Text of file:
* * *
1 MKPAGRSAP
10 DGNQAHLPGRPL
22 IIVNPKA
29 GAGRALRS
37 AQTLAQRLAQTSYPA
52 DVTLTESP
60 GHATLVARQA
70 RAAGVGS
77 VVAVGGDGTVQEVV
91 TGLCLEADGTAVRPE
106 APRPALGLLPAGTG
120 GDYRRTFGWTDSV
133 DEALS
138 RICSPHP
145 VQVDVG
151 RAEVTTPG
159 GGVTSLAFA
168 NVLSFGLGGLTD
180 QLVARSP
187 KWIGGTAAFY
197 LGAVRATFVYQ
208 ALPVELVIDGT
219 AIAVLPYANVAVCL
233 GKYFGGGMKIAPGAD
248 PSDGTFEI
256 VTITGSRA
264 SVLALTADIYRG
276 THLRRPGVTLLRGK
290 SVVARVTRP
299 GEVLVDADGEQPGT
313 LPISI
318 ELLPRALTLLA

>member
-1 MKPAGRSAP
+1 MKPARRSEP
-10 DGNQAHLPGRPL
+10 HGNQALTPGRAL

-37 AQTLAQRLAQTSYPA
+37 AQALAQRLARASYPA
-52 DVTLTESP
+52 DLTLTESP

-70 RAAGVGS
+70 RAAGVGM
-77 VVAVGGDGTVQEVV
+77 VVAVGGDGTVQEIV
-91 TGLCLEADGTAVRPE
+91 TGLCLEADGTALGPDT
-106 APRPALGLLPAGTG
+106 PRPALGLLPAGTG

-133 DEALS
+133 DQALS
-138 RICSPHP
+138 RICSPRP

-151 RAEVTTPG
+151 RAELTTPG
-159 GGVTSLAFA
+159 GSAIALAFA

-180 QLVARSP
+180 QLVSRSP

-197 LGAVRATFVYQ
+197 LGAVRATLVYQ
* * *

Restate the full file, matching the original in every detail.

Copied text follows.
1 MKPAGRSAP
10 DGNQAHLPGRPL
22 IIVNPKA
29 GAGRALRS
37 AQTLAQRLAQTSYPA
52 DVTLTESP
60 GHATLVARQA
70 RAAGVGS
77 VVAVGGDGTVQEVV
91 TGLCLEADGTAVRPE
106 APRPALGLLPAGTG
120 GDYRRTFGWTDSV
133 DEALS
138 RICSPHP
145 VQVDVG
151 RAEVTTPG
159 GGVTSLAFA
168 NVLSFGLGGLTD
180 QLVARSP
187 KWIGGTAAFY
197 LGAVRATFVYQ
208 ALPVELVIDGT
219 AIAVLPYANVAVCL
233 GKYFGGGMKIAPGAD
248 PSDGTFEI
256 VTITGSRA
264 SVLALTADIYRG
276 THLRRPGVTLLRGK
290 SVVARVTRP
299 GEVLVDADGEQPGT
313 LPISI
318 ELLPRALTLLA

>member
-1 MKPAGRSAP
+1 MKPARRSEP
-10 DGNQAHLPGRPL
+10 HGNQALTPGRAL

-37 AQTLAQRLAQTSYPA
+37 AQALAQRLARASYPA
-52 DVTLTESP
+52 DLTLTESP

-70 RAAGVGS
+70 RAAGVGM
-77 VVAVGGDGTVQEVV
+77 VVAVGGDGTVQEIV
-91 TGLCLEADGTAVRPE
+91 TGLCLEADGTALGPDT
-106 APRPALGLLPAGTG
+106 PRPALGLLPAGTG

-133 DEALS
+133 DQALS
-138 RICSPHP
+138 RICSPRP

-151 RAEVTTPG
+151 RAELTTPG
-159 GGVTSLAFA
+159 GSAIALAFA

-180 QLVARSP
+180 QLVSRSP

-197 LGAVRATFVYQ
+197 LGAVRATLVYQ